As a man of words and soul, he did recognise the riches of his native language; also when trying to translate the national poet, Mihai Eminescu, into french. Even “marele Eminescu” as he puts it, looses meaning. Translated, he falls short, ridiculous sometimes, sliding into triviality or becoming childish. “Caraghios şi demodat” to use Cioran’s words. These attributes have been translated from french by some romanian translator.

It’s fun watching greeks discussing. It fals on ones years as a quarrel. Italians hit verbally at any ocassion. French talking everyone down, germans marching the corridors and the lesser poles, romanians, belgians responding to requirements. Other nations are under-represented in the ITC office. They exist as topping on the european pizza. Our analist is a nice lad from Spain. The only problem is that he answers your questions before you get to ask them. The previous one, a turk, highly flammable character. His biggest enemy: his mouth. He had to go. What else do we have here? The english chap who, instinctually, non-coercively, tries to get every available resource to work for him. Amusingly, there is always someone ready to serve. Nowadays out of respect, kindness or need. A second generation belgian-iranian, a french of russian roots I suspect, and myself a romanian of some hungarian blood, become british in the process,  married a polish woman and lives in Belgium. I mean, does it get more european than that? More Schuman than Schuman himself.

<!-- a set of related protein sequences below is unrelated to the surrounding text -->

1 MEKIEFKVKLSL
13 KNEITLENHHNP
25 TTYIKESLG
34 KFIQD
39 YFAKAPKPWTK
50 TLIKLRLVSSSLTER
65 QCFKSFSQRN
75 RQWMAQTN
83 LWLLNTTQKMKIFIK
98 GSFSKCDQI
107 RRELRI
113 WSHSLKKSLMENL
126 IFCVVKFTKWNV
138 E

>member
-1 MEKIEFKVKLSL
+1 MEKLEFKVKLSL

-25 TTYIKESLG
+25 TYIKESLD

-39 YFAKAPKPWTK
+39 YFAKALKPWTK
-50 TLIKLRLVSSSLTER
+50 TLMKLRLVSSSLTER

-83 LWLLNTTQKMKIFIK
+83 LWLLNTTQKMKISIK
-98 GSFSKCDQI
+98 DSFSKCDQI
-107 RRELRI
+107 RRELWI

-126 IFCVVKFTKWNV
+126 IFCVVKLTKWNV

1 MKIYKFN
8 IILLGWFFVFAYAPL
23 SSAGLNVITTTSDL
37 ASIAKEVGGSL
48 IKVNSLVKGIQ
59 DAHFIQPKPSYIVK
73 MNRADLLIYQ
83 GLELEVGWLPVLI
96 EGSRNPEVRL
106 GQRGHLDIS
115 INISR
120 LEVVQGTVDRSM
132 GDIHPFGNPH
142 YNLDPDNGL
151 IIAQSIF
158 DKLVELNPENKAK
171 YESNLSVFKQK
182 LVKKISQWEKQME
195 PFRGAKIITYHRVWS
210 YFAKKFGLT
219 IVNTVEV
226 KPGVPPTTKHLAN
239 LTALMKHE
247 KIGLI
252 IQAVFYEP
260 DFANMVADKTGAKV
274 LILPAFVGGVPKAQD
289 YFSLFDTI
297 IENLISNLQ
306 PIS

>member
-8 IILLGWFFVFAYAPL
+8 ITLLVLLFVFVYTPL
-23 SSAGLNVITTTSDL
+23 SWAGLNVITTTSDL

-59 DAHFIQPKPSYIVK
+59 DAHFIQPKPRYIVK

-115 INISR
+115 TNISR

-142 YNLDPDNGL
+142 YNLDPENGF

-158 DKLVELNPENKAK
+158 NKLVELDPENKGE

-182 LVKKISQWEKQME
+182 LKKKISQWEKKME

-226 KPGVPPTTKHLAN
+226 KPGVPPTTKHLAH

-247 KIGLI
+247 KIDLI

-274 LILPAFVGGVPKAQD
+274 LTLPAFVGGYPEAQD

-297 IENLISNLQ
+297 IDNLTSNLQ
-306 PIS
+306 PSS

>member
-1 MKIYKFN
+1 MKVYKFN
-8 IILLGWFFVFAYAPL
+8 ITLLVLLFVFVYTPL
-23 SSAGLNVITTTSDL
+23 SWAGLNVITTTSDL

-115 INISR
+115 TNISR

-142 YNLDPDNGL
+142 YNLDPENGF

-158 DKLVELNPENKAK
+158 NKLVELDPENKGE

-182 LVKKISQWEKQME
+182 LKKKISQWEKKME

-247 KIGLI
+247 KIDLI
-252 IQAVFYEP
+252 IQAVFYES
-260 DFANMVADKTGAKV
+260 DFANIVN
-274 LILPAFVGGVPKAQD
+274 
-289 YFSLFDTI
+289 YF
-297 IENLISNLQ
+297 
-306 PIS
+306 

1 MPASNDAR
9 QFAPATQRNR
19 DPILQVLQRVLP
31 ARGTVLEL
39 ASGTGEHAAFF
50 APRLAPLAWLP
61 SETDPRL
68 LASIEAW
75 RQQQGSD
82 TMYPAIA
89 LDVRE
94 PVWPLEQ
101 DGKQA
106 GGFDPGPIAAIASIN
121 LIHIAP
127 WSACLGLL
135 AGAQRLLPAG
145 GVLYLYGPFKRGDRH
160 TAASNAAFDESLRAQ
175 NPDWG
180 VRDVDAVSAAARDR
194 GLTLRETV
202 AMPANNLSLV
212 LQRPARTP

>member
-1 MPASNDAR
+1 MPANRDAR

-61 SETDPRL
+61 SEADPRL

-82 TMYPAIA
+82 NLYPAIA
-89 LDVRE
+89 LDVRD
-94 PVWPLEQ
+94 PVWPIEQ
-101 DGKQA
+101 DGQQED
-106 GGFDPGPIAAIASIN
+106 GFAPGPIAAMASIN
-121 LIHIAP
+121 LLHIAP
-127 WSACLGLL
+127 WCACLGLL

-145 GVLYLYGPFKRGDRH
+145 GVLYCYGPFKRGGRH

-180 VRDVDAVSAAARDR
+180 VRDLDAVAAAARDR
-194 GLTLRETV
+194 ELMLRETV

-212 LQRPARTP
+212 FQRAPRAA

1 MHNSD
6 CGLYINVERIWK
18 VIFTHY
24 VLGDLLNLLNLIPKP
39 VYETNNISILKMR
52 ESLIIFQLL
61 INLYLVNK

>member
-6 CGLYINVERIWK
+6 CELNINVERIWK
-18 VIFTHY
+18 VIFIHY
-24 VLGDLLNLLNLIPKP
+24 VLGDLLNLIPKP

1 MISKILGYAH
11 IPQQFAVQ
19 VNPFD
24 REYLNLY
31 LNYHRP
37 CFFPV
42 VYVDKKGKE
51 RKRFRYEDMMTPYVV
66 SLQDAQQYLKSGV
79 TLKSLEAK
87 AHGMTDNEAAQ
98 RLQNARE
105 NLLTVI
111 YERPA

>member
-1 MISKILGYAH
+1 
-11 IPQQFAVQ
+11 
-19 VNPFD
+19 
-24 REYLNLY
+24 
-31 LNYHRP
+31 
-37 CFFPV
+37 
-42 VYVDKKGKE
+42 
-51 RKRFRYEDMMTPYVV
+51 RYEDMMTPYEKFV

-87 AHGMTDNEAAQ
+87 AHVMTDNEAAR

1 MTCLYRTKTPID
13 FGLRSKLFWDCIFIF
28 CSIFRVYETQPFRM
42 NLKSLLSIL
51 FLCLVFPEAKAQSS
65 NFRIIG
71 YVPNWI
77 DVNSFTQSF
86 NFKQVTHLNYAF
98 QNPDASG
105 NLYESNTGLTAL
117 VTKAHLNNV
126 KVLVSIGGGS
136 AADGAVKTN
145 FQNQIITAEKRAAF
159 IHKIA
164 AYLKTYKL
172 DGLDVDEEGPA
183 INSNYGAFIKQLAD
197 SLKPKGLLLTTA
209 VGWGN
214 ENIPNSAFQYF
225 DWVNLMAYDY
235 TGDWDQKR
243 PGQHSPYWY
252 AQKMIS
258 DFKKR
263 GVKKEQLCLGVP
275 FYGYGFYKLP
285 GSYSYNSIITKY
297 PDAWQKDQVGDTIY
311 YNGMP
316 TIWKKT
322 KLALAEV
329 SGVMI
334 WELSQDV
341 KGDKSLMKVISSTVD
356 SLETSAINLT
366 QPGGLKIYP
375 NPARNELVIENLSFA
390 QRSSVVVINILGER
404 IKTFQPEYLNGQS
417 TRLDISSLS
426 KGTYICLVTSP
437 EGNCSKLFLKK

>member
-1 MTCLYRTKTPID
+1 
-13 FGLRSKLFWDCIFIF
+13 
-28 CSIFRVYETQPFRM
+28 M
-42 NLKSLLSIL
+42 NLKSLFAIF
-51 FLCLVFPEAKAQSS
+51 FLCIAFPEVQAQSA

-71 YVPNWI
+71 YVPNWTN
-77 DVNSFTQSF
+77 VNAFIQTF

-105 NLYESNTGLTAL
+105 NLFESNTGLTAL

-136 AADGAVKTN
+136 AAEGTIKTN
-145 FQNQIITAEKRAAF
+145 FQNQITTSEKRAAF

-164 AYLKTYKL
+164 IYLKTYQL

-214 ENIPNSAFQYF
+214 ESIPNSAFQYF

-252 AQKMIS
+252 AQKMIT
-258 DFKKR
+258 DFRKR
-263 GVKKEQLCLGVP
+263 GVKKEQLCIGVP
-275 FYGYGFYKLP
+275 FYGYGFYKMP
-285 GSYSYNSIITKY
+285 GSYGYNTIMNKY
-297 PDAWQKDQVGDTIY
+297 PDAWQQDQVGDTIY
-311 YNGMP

A wild, reoccurring thought, as I begun to question my own identity: if there was another war in Europe, what side would I fight on? Romanian? English? Polish? It depends who’s fighting who. Of course, the shirt is closer to the skin. Historically speaking, I shouldn’t have a problem making up my mind. These three dear countries fought on the same side of the barricade at one point or another. But isn’t peace this Union is all about? I shouldn’t worry then.